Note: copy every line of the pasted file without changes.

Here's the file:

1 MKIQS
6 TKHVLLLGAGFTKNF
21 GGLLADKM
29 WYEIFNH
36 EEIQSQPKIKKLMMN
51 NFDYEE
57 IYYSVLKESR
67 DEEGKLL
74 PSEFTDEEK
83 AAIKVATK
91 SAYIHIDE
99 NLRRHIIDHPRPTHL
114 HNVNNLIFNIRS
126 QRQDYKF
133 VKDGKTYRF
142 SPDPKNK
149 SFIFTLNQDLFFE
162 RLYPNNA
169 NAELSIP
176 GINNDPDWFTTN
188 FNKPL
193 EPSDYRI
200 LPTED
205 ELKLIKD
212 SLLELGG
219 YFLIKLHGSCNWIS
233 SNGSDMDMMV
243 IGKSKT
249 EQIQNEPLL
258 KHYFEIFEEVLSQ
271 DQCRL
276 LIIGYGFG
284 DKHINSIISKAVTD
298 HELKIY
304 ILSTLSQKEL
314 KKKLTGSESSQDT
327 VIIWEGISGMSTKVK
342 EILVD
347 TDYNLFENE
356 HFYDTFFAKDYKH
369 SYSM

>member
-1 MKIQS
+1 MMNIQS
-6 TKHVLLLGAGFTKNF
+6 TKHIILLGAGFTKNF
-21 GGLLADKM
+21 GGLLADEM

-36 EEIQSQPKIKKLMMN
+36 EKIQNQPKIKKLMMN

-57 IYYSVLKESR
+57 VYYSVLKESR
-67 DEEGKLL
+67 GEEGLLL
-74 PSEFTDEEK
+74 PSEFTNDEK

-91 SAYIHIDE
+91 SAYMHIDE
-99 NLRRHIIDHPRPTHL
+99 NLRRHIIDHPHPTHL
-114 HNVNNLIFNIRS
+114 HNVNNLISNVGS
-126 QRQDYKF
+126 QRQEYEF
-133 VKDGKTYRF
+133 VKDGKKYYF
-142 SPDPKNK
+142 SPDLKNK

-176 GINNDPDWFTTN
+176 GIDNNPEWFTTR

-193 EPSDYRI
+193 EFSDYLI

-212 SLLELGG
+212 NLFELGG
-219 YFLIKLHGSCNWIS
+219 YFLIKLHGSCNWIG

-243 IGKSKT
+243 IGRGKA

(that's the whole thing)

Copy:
1 MKIQS
6 TKHVLLLGAGFTKNF
21 GGLLADKM
29 WYEIFNH
36 EEIQSQPKIKKLMMN
51 NFDYEE
57 IYYSVLKESR
67 DEEGKLL
74 PSEFTDEEK
83 AAIKVATK
91 SAYIHIDE
99 NLRRHIIDHPRPTHL
114 HNVNNLIFNIRS
126 QRQDYKF
133 VKDGKTYRF
142 SPDPKNK
149 SFIFTLNQDLFFE
162 RLYPNNA
169 NAELSIP
176 GINNDPDWFTTN
188 FNKPL
193 EPSDYRI
200 LPTED
205 ELKLIKD
212 SLLELGG
219 YFLIKLHGSCNWIS
233 SNGSDMDMMV
243 IGKSKT
249 EQIQNEPLL
258 KHYFEIFEEVLSQ
271 DQCRL
276 LIIGYGFG
284 DKHINSIISKAVTD
298 HELKIY
304 ILSTLSQKEL
314 KKKLTGSESSQDT
327 VIIWEGISGMSTKVK
342 EILVD
347 TDYNLFENE
356 HFYDTFFAKDYKH
369 SYSM

>member
-1 MKIQS
+1 MMNIQS
-6 TKHVLLLGAGFTKNF
+6 TKHIILLGAGFTKNF
-21 GGLLADKM
+21 GGLLADEM

-36 EEIQSQPKIKKLMMN
+36 EKIQNQPKIKKLMMN

-57 IYYSVLKESR
+57 VYYSVLKESR
-67 DEEGKLL
+67 GEEGLLL
-74 PSEFTDEEK
+74 PSEFTNDEK

-91 SAYIHIDE
+91 SAYMHIDE
-99 NLRRHIIDHPRPTHL
+99 NLRRHIIDHPHPTHL
-114 HNVNNLIFNIRS
+114 HNVNNLISNVGS
-126 QRQDYKF
+126 QRQEYEF
-133 VKDGKTYRF
+133 VKDGKKYYF
-142 SPDPKNK
+142 SPDLKNK

-176 GINNDPDWFTTN
+176 GIDNNPEWFTTR

-193 EPSDYRI
+193 EFSDYLI

-212 SLLELGG
+212 NLFELGG
-219 YFLIKLHGSCNWIS
+219 YFLIKLHGSCNWIG

-243 IGKSKT
+243 IGRGKA